Dominic LeBlanc has 'fixer' role as Ottawa's relations with the provinces weaken
Promotion from Fisheries and Oceans to Intergovernmental Affairs comes at challenging time
On the first working day of Dominic LeBlanc's new portfolio as minister of intergovernmental and northern affairs and internal trade, a joint announcement from two premiers on Thursday appears to be emblematic of Ottawa's deteriorating relationship with the federation.
Premier Doug Ford and Saskatchewan Premier Scott Moe stood side by side in Saint Andrews to announce Ontario will support the Prairie province in challenging the federal government's right to impose a carbon tax on provinces that don't comply with its climate change plan.
It's one of several challenges LeBlanc will be responsible for managing in his new post, and it's why the veteran politician got the job during Wednesday's cabinet shuffle, according to University of New Brunswick political science professor J.P. Lewis.
"We're peaking in terms of regional and, more specifically, provincial challenges that the prime minister and the government are facing," Lewis said.
Changing domestic landscape
The Canadian political landscape is changing with the arrival of new premiers. In the most recent instance, Ford presents an opposing view to the Trudeau Liberals' key policies, especially carbon tax and climate policy.
Another premier could join the fold from the right before the 2019 federal election if United Conservative Party Leader Jason Kenney wins the upcoming Alberta election.
Elections will be held in Quebec and LeBlanc's home province of New Brunswick this fall.
In light of the current circumstances in the federation, it would be a promotion.- J.P. Lewis, political scientist
And it's not just federal-provincial relationships that are becoming fraught, as Lewis noted.
LeBlanc is charged with handling interprovincial disputes — Alberta and British Columbia, for instance — on items such as pipelines and cross-border trade.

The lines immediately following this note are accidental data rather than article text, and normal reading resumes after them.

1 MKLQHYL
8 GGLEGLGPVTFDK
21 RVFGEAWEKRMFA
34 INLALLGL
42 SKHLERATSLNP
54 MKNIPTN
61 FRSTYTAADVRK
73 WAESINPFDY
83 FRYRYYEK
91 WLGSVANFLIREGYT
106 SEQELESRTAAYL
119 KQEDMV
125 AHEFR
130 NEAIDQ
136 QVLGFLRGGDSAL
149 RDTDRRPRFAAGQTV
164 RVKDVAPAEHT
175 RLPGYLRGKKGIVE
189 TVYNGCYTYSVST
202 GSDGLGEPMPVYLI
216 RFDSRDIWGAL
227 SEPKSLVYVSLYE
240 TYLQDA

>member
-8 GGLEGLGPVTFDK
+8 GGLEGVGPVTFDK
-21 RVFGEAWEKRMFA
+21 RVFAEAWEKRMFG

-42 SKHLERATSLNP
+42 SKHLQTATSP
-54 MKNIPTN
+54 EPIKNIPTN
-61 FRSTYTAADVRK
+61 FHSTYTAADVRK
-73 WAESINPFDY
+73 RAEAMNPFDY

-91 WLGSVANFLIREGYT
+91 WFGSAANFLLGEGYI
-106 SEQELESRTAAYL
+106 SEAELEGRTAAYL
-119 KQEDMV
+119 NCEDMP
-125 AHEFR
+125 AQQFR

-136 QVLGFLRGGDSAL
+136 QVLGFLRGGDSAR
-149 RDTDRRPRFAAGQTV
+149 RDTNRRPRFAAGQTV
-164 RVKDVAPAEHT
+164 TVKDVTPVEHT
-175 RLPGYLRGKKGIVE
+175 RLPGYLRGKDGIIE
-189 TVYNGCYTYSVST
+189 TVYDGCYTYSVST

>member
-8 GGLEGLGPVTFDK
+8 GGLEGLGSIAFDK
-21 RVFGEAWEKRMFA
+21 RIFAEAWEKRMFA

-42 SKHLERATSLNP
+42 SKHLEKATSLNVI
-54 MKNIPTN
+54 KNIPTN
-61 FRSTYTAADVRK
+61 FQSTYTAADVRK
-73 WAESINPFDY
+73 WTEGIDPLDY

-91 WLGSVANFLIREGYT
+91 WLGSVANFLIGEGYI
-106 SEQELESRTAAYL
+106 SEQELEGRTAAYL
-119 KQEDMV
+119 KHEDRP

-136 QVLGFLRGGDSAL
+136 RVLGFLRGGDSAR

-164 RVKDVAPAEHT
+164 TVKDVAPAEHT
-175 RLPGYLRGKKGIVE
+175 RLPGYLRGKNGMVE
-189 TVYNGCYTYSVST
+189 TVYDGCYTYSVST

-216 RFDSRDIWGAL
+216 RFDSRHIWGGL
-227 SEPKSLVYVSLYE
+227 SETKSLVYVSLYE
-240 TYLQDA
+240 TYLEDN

"We may see the type of contentious relationships that we haven't seen in, really, between the provincial and federal governments in a while," Lewis said.
Promotion for LeBlanc
He said the prime minister, with an eye on the 2019 election, appointed a political veteran and close confidant to handle an important portfolio since the voters' evaluation of how Justin Trudeau leads the federation is significant.
"In light of the current circumstances in the federation, it would be a promotion," Lewis said of LeBlanc's new role.
Lewis said it falls under a pattern of previous prime ministers to appoint stronger ministers, or "political fixers," to key portfolios or problem areas. He said Stephen Harper used the late Jim Prentice in this fashion.
Gabriel Arsenault, assistant professor of political science at the University of Moncton, echoed Lewis in saying it's a promotion.
"It is an increasingly important department, because we see that there is a lot of acrimony between the provincial governments and the federal government," Arsenault, speaking in French, told Radio-Canada.
Trans Mountain Pipeline
He said the number one issue on LeBlanc's list is the federal government's purchase of the Trans Mountain Pipeline, which lies at the centre of the Alberta-British Columbia tensions.
Number two on that list: Ford's push to get Ontario out of the carbon market.
Following Wednesday's shuffle, LeBlanc said the federal and provincial governments share a common interest in strengthening the economy and creating more jobs.
"There'll be a lot more, I think, that we have in common than we may disagree on, and my job will be to work with all of these leaders in a way that advances the interests of Canadians," he said.
On Thursday, the Beauséjour MP tweeted out a commitment to hold a premiers meeting on trade and that "removing trade barriers between Provinces and Territories is vital to growing our economy."
With files from Radio-Canada